10 Questions That ABC Didn't Ask Comey

10 Questions That ABC Didn't Ask Comey
Ralph Alswang/ABC via AP
10 Questions That ABC Didn't Ask Comey
Ralph Alswang/ABC via AP
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On Sunday evening, ABC preempted its regularly scheduled programming to broadcast an exclusive interview conducted by “This Week” host George Stephanopoulos with former FBI Director James Comey. The star treatment is part of an all-out publicity campaign that Comey, fired by President Trump less than one year ago, has launched to promote his new book, “A Higher Loyalty: Truth, Lies, and Leadership.” How Comey’s portrayal of himself as a virtuous man selflessly devoted to the public interest fits with his rush to cash in on public service by disclosing details of his relationship with a sitting president is one of the salient questions Stephanopoulos failed to pose Sunday night. 

ABC’s chief political anchor did elicit from Comey a variety of denunciations of Trump. They were newsworthy but no surprise. Was anyone caught off guard, for example, when the disgruntled former employee who has traded barbs with the president on Twitter likened him to a New York City mob boss?  

It was also, alas, no surprise that Stephanopoulos failed to ask Comey many questions that touch on eminently newsworthy issues and directly address the rule of law and the integrity of law enforcement agencies to which Comey proclaims devotion. 

Here are 10: 

1) In December 2003, you were deputy attorney general. When then-Attorney General John Ashcroft recused himself, it fell to you to determine whether to appoint a special counsel to investigate the leak, in spring of that year, of Valerie Plame’s CIA employment. You named your good friend (and godfather to your daughter) Patrick Fitzgerald, who conducted a long, drawn-out investigation that resulted in the 2007 conviction of Vice President Dick Cheney’s former chief of staff, Scooter Libby (pardoned by President Trump on Friday) for obstruction of justice, making a false statement, and perjury — but not for leaking Plame’s employment. Indeed, by early autumn 2003 — a few months before you appointed Fitzgerald — Deputy Secretary of State Richard Armitage had informed the FBI that he leaked Plame’s employment. By that time, the CIA had determined that the leak did not harm national security. If, as acting attorney general, you were aware in December 2003 of the leaker’s identity and that the leak had not harmed national security, why did you appoint a special counsel?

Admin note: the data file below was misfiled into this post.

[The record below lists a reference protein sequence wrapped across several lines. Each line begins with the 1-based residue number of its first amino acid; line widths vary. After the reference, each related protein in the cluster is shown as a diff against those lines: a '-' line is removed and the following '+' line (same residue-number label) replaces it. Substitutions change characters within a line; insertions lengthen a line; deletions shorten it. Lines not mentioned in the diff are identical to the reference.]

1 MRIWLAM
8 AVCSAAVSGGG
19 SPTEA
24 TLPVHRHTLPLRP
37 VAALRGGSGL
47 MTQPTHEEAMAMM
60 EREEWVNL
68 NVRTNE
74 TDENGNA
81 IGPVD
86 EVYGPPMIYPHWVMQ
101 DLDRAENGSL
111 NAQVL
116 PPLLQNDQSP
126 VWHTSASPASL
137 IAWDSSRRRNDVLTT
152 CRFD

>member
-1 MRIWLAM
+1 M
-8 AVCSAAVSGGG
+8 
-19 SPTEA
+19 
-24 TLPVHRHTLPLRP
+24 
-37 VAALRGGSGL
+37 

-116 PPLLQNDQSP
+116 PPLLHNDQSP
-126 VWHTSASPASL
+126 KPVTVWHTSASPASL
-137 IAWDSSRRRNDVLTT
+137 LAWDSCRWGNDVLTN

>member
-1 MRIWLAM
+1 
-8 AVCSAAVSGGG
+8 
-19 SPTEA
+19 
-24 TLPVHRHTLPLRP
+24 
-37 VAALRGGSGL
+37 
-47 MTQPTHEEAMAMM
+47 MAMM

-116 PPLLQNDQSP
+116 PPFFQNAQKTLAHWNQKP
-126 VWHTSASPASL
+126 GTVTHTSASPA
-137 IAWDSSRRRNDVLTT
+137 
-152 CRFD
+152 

2) If you were unaware of that information when you appointed Fitzgerald, why were you in the dark on facts established by law enforcement and intelligence that were vitally relevant to so grave a matter? 

3) Fitzgerald chose not to pursue charges against the actual leaker, Richard Armitage. Is it fair to infer that leaking Plame’s identity was not a crime and to wonder why you allowed Fitzgerald to devote several years to investigating a non-crime that had already been solved and that had no impact on national security? 

4) In 2015, Fitzgerald’s star prosecution witness, journalist Judith Miller, recanted.  Miller claimed that Fitzgerald induced her to give false testimony by withholding crucial information. Did this dramatic development give you reason to reconsider your judgment in enabling Fitzgerald to prosecute “perjury-trap” crimes created by his investigation? 

5) Last week, at the behest of Special Counsel Robert Mueller — who is investigating allegations that individuals associated with the Trump campaign cooperated with Russians to interfere in the 2016 election — federal agents raided the offices and hotel room of Trump’s personal lawyer Michael Cohen. They were reportedly in search of evidence concerning Cohen’s payment of hush money to women with whom Trump allegedly had consensual sex more than a decade ago, and other possible crimes. Last summer, Mueller ordered a guns-drawn raid of former Trump campaign manager Paul Manafort’s home for crimes unconnected to Russian collusion. In the case of the Hillary Clinton email investigation, however, the Department of Justice and the FBI proceeded gingerly. Although Clinton’s use of a private email server to conduct State Department business likely exposed highly classified information to foreign intelligence services, the Department of Justice declined to impanel a grand jury and offered generous immunity agreements, while the FBI, which you supervised, stood by and did nothing about the Clinton team’s destruction of evidence — computers, phones, tens of thousands of emails. How do you explain the disparity between the FBI’s hardball investigation of a Republican president and kid-glove investigation of a Democratic candidate for president?